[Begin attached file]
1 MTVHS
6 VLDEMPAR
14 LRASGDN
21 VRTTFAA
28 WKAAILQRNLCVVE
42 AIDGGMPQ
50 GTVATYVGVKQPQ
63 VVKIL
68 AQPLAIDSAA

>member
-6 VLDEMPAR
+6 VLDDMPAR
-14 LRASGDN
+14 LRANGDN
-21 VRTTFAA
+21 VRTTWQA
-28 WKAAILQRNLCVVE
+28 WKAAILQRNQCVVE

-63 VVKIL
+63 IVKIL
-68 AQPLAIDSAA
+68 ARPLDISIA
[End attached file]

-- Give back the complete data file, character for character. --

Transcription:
1 MTVHS
6 VLDEMPAR
14 LRASGDN
21 VRTTFAA
28 WKAAILQRNLCVVE
42 AIDGGMPQ
50 GTVATYVGVKQPQ
63 VVKIL
68 AQPLAIDSAA

>member
-6 VLDEMPAR
+6 VLDDMPAR
-14 LRASGDN
+14 LRANGDN
-21 VRTTFAA
+21 VRTTWQA
-28 WKAAILQRNLCVVE
+28 WKAAILQRNQCVVE

-63 VVKIL
+63 IVKIL
-68 AQPLAIDSAA
+68 ARPLDISIA